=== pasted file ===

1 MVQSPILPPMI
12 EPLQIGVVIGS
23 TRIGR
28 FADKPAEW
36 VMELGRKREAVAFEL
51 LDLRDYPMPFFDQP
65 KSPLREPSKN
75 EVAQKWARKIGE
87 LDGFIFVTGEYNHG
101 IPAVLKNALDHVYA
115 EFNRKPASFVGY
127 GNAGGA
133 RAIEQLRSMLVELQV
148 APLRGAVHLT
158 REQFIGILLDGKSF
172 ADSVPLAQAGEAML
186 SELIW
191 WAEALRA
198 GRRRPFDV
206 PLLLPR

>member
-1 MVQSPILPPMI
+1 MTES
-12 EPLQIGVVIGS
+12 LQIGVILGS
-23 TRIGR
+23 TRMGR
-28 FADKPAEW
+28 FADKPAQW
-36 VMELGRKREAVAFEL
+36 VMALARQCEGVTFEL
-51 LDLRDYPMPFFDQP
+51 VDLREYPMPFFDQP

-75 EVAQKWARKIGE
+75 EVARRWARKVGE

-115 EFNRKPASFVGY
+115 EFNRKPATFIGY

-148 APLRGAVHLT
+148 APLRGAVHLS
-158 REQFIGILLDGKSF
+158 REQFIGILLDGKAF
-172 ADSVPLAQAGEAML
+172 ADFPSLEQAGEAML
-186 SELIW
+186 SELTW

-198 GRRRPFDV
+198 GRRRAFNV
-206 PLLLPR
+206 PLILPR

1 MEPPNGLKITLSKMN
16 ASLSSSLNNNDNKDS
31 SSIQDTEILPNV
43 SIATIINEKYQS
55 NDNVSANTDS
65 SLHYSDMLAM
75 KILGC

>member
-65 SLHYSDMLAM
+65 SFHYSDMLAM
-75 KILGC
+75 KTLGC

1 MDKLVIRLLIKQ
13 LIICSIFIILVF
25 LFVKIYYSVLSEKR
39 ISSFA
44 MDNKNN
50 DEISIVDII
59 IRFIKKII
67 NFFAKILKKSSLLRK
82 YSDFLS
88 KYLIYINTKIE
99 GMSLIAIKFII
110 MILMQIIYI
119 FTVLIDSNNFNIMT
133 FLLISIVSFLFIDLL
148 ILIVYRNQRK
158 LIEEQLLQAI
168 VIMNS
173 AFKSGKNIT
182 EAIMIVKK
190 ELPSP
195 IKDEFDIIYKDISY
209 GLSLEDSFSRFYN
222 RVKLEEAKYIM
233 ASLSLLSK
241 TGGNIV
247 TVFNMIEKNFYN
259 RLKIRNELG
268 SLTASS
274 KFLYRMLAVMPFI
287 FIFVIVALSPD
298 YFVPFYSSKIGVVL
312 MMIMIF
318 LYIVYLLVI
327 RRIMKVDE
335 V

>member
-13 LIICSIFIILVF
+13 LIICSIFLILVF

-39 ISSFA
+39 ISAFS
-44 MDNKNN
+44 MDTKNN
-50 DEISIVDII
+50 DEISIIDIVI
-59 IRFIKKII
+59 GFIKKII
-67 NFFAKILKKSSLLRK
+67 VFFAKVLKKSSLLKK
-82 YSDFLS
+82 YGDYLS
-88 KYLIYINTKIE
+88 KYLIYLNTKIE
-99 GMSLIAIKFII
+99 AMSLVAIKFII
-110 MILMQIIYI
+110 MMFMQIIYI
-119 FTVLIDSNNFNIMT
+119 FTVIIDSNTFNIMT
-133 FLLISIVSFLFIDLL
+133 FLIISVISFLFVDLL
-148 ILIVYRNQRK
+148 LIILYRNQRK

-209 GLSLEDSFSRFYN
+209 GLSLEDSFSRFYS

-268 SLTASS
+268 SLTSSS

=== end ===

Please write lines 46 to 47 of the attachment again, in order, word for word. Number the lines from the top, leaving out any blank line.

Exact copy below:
-198 GRRRPFDV
+198 GRRRAFNV